Factors contributing to milk yield variation among cows in a cow–calf contact system in early lactation

Eva Mutua, MJ Haskell*

*Corresponding author for this work

Research output: Contribution to journalShort communication peer-review

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Abstract

The conventional dairy production system involves separation of the cow and calf at around 24 hours of birth. Due to public concerns regarding this early separation, a few farmers are taking up the cow-calf contact system. However, some farmers have cited a great variation in milk yield delivered to the parlor between the cows with this being detrimental as it leads to low farm returns. The study’s main objective was to determine the source of variation in milk delivered to the parlor among cows in the cow-calf contact system. The study employed the use of milk yield records for the first 28 days of lactation for 110 fall- and spring-calving cows from a farm running a full-time cow-calf contact system to investigate factors leading to variation in milk delivered to the parlor among the cows. There was a great individual variation of milk delivered to the parlor among the cows with the range between the highest and the lowest average being 22 L/d. The sex of the calf had an effect on the average milk delivered to the parlor with cows with female calves having the higher average milk yield (Wald=5.61, df=1, P=0.020). Additionally, the lactation number of the dam had an effect on the average milk delivered to the parlor with cows in their third lactation and above having the highest milk yield average (Wald=20.90, df=2, P=<0.001). From the results of this study, it can be concluded that the sex of the calf and lactation number of the dam affect milk yield delivered to the milking parlor in a cow-calf contact system.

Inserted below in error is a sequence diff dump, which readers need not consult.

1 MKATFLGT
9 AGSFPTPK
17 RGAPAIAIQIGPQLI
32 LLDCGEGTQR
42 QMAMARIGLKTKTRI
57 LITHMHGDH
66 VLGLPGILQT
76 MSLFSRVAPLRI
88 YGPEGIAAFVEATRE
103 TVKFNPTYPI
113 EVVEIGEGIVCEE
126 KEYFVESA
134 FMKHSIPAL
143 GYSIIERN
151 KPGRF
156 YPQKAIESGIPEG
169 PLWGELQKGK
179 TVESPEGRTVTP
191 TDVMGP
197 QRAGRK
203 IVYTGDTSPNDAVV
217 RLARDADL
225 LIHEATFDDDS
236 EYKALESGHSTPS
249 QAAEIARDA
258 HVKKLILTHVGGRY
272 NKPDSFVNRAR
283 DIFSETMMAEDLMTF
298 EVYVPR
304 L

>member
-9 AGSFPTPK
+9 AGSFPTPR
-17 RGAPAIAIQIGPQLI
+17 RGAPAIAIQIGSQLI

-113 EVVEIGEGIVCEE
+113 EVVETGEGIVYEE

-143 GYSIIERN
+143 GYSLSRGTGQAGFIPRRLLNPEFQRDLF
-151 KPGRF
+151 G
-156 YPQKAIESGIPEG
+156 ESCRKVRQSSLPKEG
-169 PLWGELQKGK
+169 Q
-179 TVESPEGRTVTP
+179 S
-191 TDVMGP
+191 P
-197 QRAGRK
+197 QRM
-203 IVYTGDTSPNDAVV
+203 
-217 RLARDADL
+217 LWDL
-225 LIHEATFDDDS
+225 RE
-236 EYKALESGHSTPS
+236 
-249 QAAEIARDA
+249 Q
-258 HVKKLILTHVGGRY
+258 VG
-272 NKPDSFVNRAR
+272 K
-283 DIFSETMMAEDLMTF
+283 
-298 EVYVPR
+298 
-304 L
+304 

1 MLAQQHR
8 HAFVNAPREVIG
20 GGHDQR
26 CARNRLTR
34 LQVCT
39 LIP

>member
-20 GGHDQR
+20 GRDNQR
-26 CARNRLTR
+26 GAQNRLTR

Original languageEnglish
JournalJDS Communications
Early online date22 Oct 2021
DOIs
Publication statusFirst published - 22 Oct 2021

Keywords

  • Cow-calf contact systems
  • maternal investment

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